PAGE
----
How to Fertilize Gardens Properly in the Hamptons

At this time of year, we think of fertilizing the garden. There are many fertilizers available but in my years of gardening I have ceased using most of them.

Though studies have been done for many years on the effects of antibiotics used in the production of animals, fish and seafood, this information is just beginning to seep into mainstream awareness. We are learning that these drugs are showing up in our meat, vegetables, milk and water. They are major contributors to the antibiotic-resistant super bacteria infecting humans, which are becoming dangerously ubiquitous. Because the antibiotics can lose their effectiveness in the animals over time, higher and higher doses of antibiotics are used.

About 30% to 80% of these drugs are excreted in manure and many of them seep into the ground water from runoff and manure pits. When manure is spread onto farm soil, so are the antibiotics. Although all of the effects on soil have not been fully studied, it’s known that some break down and some do not. In the soil, they disrupt the essential biological activity that’s necessary to feed plants. Plants, especially root crops, absorb them and we then eat them.

Some studies say that high temperature composting breaks down some of them—but how does one know if that composted manure fertilizer has been made at high temperatures? I assume that antibiotics are in dried manure and that any fertilizer containing blood or bone meal, chicken byproducts or feathers contains antibiotics. Even fish emulsion contains preservatives, heavy metals and toxins.

There are plant-based fertilizer materials (more than one kind may be needed depending on what each supplies) such as alfalfa, cottonseed, corn and flax meals but these are made from plants grown from GMO seeds.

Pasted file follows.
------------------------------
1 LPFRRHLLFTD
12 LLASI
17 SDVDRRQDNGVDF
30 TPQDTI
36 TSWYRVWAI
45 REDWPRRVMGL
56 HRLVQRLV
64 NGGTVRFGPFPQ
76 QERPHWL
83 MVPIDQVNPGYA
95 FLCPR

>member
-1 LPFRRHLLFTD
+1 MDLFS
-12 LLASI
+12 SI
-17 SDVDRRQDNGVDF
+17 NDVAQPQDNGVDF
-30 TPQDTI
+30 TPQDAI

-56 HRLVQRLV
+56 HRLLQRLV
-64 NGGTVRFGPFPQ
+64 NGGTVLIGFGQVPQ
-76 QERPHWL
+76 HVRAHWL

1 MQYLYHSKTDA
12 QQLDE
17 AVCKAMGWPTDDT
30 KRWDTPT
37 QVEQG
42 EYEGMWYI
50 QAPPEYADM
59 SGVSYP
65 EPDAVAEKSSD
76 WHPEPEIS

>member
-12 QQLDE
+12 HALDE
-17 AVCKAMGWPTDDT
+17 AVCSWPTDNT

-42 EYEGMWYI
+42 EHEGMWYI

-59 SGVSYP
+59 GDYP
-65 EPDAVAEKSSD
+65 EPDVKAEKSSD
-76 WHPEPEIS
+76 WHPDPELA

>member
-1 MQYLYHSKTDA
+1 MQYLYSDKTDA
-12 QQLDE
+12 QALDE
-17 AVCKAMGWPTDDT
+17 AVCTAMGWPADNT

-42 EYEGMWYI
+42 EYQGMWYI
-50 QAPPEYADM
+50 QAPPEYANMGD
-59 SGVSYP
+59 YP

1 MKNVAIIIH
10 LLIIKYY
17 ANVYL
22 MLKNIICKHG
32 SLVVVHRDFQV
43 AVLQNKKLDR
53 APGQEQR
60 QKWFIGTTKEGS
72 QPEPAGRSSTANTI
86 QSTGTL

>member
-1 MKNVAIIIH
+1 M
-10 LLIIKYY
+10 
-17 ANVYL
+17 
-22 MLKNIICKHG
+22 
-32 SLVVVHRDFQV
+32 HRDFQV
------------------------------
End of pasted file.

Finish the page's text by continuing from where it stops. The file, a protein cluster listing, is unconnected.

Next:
The above is a very limited report of the many aspects of antibiotics in meat production and GMO seeds. I have spent many hours studying these, will spend many more and still not know the
full ramifications.

For these reasons, I use no fertilizers containing any animal or fish products, though many of them are allowed for organic growing. (Know that many dogs will eat soil upon which anything containing blood meal has been used.)

For eight years, I was an estate gardener and had complete control of everything that went into the large compost pile. If you have a garden, flower or vegetable, you can do this. The compost can be used as-is and a tea can be made of it and applied. If you know a farmer who uses no feed with antibiotics, you can use the manure produced. Compost it first. You may be able to raise chickens, control their food and use their manure. You can make a vermiculture situation (worms). This produces a very valuable fertilizer source.

Chemical fertilizers are not an option for me. They kill the flora and fauna in the soil, which are the true feeders of plants, necessitating their constant use to provide nutrients.

The best fertilizer is the soil. Feed it and it will feed the plants. Compost is a great option, especially homemade. Read the contents on bags. None I have found is perfect, but because I can’t make enough for all of my clients, I use bagged compost. I use worm castings. They are as close to a perfect fertilizer as anything I know. They don’t burn plants. They contain humus, microorganisms and minerals appropriate to plants. They can be mixed into potting and planting soil and/or applied to the surface of soil. They are available locally.

I also use non-wood based mulch when I can (some clients have a favorite mulch). Earth worms, nature’s perfect soil companions, like to live in cool, damp, dark places, like under leaves or straw. Just disturb that accumulation of winter’s leaves and see the happy worms.

So, at this time of year, I apply 1–2 inches of compost and a good sprinkling of worm castings. This process is more expensive than using the readily available fertilizers, but nutritious food is more expensive than fast food.

 

Jeanelle Myers is a professional gardener, landscaper and consultant.

For gardening discussion you can call her at
631-434-5067.

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